FD Building Company
New homes from $225,000 to $5000000. Whole Home Renovations from $175,000. to $1,000,000. Kitchens $10,000 to $100,000. Finished basements; $25,000 to $250,000. Room additions $25,000. to $275,000. These are estimates only based on experience and your actual costs may vary depending on the scope of your project. Contact us for a consultation about the project.
Best of Houzz 2018 Award Winner
Asphalt Shingle Roofing, Barn Design & Construction, Basement Remodeling, Bathroom Remodeling, Brick Masonry, Brick Siding, Carport Installation, Cedar Siding, Composition Roofing, Concrete Construction, Countertop Installation, Crown Molding Installation, Custom Home Bars, Deck Building, Deck Repair, Demolition, Drywall Installation, Drywall Texturing, Electric Fireplace Installation, Energy-Efficient Homes, Exterior Door Installation, Fireplace Installation, Fireproofing, Flooring Installation, Foundation Construction, Foundation Repair, Garage Building, Gas Fireplace Installation, General Contracting, Guesthouse Design & Construction, Home Additions, Home Extensions, Home Inspection, Home Remodeling, House Framing, Kitchen Remodeling, Laminate Flooring Installation, Lighting Installation, Linoleum Flooring Installation, Masonry, Metal Roofing, New Home Construction, Outdoor Kitchen Construction, Pellet Stove Installation, Porch Design & Construction, Roof Repair, Roof Replacement, Shower Installation, Siding Installation, Custom Homes
East Quogue, Hampton Bays, Jamesport, Laurel, New Suffolk, Quogue, Shinnecock Hills, Southampton, Bridgehampton, Cutchogue, Mattituck, North Haven, North Sea, Northwest Harbor, Noyack, Peconic, Sag Harbor, Sagaponack, Shinecock Hills, Wainscott, Water Mill, Watermill
BBB Accredited Busines, A+ RatingBest of houzz 2013,2014 & 2015Epa certifiedOSHA safety certifiedCertified Andersen installer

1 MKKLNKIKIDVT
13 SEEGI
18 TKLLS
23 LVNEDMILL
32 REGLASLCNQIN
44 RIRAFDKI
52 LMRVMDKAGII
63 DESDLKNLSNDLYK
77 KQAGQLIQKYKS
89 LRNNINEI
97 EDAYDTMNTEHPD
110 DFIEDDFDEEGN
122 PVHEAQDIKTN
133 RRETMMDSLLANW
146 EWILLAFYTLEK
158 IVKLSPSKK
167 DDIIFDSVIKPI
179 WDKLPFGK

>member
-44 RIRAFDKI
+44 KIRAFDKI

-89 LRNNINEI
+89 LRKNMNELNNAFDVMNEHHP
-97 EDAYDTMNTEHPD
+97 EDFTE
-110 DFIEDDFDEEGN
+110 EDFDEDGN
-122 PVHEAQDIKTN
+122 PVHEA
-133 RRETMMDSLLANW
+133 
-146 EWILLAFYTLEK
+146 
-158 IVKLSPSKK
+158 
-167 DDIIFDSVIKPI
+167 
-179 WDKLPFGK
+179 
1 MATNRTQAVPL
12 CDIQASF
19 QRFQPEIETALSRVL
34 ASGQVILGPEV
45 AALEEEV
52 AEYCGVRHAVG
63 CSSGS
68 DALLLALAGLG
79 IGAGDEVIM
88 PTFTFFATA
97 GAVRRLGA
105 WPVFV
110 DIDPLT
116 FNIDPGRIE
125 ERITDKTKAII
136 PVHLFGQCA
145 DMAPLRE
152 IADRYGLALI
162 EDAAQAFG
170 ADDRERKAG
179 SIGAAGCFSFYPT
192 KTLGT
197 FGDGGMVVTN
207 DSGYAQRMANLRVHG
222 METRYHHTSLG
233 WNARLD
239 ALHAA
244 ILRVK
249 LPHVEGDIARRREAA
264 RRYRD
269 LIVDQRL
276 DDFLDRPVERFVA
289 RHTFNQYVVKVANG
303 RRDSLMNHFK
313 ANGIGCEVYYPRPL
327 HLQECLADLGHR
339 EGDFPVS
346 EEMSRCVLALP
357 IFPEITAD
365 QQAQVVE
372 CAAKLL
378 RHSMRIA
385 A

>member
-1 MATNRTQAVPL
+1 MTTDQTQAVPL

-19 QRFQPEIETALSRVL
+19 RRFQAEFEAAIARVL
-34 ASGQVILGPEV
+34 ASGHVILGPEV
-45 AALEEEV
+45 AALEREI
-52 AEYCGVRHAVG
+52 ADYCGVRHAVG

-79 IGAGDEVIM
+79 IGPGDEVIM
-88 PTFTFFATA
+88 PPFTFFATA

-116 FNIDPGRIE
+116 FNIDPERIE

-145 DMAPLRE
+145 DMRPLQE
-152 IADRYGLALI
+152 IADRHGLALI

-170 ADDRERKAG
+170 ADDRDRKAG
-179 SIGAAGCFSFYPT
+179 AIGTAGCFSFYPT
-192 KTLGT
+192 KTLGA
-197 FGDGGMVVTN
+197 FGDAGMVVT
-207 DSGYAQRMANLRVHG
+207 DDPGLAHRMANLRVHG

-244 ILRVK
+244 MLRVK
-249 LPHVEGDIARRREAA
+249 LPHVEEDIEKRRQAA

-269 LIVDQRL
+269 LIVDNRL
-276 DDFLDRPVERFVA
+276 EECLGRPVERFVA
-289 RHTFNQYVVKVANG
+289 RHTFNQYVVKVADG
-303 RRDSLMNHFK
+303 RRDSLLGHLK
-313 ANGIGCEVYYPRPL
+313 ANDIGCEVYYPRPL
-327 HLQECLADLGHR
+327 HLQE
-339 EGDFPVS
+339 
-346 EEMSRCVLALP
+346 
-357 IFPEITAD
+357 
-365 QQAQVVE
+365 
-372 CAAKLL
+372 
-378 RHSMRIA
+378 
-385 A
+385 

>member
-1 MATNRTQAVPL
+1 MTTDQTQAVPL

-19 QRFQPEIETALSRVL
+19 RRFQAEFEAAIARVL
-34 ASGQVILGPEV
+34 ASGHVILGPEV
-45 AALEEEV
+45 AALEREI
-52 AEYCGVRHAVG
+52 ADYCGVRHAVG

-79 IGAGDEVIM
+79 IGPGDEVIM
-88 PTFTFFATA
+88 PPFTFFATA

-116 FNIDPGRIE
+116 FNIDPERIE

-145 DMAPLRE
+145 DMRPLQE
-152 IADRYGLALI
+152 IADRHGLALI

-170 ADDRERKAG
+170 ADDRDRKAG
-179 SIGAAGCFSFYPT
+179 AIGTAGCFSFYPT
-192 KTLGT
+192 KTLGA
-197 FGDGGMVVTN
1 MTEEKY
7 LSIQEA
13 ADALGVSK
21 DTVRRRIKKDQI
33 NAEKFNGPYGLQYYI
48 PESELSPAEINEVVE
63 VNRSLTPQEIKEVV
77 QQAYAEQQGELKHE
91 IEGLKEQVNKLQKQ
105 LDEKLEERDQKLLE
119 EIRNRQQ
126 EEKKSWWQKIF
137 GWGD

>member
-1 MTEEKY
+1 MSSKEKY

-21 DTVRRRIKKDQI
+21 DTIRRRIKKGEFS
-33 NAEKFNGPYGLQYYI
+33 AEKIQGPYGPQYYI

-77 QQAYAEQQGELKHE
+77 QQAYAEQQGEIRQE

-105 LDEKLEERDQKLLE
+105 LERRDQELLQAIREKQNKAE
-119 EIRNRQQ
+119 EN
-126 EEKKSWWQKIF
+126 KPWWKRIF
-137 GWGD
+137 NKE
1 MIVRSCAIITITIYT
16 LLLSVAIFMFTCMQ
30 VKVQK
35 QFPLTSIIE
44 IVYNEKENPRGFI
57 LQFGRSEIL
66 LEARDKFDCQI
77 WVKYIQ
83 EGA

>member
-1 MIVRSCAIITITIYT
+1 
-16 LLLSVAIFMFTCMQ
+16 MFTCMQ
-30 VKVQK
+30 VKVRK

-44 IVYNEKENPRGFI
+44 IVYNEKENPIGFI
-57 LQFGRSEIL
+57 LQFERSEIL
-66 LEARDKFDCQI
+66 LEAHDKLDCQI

From the onset of this project FD catered to each and every one of this Clients requests. They did not stop the project for non-payment once, even though we were in our right to do so.
On April 5th, the Client requested a special contact with which would allow him to successfully procure financing from a home line of credit through your bank. After the ‘requirements’ were laid out for us, we declined the project. The client begged us to do it with repeated assurances that the way in which the contract was written would not affect the structure of our payment schedules, we reluctantly agreed to write the contract as requested on April 8th.
Within our contract in Article 4: Provide timely material choices, this Client violated these parameters consistently, which ultimately led to the “missed” timeline. On 4/19 (as per our contract) we provided you with an itemized list of fixtures and accessories that would need to be chosen. In an effort to reduce costs the Client decided to order items that FD normally coordinates. Due to the Clients lack of knowledge in such areas, he failed to order them correctly.
There were several exchanges in which the selected paint color chart was revised: confusing everyone. He provided multiple charts all contradicting one another. As of May 16th the Client was still indecisive in providing us the final color choice for the front door and second floor bathroom. In the midst of all of this confusion, rooms we painted the incorrect color (correct per the chart but incorrect to the client) but were corrected at FD’s expense with no additional fee to the Client.
Re: the Client’s claim of badgering. In Article 7: Payments Section 7.2 FD’s contract clearly stated that all progress payments were due within a 10-day period and any delay in payment was cause for a delay of work until said payment was received. The only payment that adhered to this schedule was the original deposit. Every other payment was received well outside these pre-determined boundaries. Furthermore, in Article 7: Payments Section 7.7 outlines the payment schedule in order to allow the client to plan these payments.
In response to the “11th hour fees” and over-budget claim, In Article 6: Extras/Changes Section 6.3 it explains that items not appearing on the original scope will be invoiced and payable separate of the original contract. This Client was also under the impression that if he inquired about having additional work done it automatically became part of the original scope of work (contract) when it fact was to be invoiced at an additional fee. The contract clearly excluded the installation of fixtures by the electrician, yet the Client was determined to expand the scope of the contract work with each request at no charge to him.
The Client also refers to the natural marble stone as “mismatched” tile in the shower as looking horrible and non- uniform, disregarding the natural color variation and situations found within all natural stone products. Yet again, FD returned to the home and replaced these “unacceptable” tiles at no additional cost to the Client.
Our contracts call for a single punch list with which the Client is to list any and all concerns, this Client did not furnish this until June 8th, and then subsequently began forwarding more items each day.